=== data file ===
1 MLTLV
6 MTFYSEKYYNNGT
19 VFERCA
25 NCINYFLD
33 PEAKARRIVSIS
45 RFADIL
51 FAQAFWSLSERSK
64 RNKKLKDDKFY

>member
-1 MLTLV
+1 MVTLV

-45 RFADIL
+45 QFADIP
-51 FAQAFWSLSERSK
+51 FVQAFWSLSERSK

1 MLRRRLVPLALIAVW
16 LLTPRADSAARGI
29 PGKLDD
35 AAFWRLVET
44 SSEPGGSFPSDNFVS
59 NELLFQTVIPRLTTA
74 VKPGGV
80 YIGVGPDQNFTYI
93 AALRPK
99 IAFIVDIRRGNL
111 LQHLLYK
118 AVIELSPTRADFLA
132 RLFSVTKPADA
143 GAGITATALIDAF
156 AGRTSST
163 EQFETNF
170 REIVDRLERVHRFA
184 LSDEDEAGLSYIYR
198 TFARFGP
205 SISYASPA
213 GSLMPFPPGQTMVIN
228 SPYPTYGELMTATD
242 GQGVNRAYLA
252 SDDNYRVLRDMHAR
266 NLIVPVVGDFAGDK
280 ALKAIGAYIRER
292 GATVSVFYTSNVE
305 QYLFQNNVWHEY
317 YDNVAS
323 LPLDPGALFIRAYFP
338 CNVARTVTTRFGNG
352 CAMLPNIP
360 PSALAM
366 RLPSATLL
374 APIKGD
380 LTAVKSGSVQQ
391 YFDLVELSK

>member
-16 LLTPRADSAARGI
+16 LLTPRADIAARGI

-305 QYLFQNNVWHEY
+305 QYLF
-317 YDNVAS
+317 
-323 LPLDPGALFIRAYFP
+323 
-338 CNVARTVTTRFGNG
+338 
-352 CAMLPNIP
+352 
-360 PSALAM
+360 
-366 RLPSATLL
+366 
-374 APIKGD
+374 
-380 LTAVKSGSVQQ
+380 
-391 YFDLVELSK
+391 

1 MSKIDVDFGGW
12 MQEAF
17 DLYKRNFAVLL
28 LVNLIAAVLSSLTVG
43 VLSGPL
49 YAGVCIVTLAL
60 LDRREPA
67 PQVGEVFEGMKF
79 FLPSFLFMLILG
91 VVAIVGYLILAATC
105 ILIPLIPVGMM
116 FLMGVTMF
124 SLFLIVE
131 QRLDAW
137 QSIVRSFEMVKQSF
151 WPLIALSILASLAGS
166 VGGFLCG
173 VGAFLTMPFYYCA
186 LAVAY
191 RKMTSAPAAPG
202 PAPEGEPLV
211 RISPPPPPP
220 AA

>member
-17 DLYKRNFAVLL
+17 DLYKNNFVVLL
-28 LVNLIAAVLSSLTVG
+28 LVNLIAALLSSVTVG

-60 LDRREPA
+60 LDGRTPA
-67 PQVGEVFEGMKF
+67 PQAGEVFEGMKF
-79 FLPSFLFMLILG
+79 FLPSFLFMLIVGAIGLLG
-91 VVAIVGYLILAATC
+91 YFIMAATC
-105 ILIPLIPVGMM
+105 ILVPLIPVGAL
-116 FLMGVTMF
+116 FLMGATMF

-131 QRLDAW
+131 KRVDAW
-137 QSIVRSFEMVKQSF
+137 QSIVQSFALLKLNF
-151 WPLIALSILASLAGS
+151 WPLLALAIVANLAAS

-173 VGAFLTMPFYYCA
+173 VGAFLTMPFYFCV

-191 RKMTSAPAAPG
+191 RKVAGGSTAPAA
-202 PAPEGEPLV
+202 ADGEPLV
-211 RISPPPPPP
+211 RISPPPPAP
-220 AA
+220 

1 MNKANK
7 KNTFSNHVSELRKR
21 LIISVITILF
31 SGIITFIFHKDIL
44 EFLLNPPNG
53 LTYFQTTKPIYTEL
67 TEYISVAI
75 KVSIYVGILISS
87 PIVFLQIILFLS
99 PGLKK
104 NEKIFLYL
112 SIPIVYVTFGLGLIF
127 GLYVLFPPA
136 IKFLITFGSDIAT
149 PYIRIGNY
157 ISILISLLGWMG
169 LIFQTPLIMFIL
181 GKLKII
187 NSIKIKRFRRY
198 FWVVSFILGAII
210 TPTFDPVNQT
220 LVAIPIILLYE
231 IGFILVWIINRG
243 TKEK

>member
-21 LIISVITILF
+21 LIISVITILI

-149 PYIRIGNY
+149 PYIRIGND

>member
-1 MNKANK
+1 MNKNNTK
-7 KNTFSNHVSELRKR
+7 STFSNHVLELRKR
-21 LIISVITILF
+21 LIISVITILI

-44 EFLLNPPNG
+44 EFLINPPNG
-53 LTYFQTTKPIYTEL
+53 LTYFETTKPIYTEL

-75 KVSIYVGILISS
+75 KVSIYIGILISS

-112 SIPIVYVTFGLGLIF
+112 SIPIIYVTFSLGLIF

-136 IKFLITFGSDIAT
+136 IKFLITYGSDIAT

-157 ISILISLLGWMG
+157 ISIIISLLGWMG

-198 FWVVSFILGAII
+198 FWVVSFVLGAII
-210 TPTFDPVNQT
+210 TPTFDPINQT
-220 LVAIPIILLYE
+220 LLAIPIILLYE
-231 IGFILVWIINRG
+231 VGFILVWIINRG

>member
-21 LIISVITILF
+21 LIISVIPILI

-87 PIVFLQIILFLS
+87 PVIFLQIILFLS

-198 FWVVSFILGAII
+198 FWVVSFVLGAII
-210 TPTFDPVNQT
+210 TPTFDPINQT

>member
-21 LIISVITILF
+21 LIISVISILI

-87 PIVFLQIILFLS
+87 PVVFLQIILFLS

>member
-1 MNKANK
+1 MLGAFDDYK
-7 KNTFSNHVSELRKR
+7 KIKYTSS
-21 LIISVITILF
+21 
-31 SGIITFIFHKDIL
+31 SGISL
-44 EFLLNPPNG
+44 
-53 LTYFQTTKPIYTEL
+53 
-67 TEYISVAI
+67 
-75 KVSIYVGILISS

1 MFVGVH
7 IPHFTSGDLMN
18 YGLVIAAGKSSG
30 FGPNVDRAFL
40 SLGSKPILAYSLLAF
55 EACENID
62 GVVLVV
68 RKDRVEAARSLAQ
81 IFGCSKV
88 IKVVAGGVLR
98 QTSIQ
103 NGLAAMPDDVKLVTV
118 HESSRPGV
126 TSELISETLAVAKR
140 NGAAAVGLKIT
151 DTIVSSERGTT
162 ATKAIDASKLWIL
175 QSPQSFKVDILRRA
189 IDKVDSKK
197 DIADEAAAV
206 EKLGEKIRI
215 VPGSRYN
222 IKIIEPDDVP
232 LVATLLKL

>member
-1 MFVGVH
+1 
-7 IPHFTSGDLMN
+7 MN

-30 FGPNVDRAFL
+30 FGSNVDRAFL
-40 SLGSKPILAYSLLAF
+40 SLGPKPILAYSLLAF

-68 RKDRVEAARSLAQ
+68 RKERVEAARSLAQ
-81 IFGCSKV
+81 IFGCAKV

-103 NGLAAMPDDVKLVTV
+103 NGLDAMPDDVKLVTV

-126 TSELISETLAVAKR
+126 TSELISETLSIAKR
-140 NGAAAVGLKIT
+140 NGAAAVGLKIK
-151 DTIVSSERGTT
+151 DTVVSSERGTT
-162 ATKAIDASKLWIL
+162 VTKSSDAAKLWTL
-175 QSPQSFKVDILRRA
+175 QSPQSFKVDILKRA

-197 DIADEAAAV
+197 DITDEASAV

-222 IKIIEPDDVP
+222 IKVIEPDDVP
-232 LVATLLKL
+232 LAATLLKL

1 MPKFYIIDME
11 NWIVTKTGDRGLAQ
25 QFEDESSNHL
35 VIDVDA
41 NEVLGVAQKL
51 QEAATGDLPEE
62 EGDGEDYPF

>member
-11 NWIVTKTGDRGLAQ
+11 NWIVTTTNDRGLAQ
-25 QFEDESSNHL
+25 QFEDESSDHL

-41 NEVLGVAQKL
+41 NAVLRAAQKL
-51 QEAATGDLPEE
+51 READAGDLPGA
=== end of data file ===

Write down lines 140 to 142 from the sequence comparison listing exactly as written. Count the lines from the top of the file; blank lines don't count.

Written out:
87 PIVFLQIILFLS
99 PGLKK
104 NEKIFLYL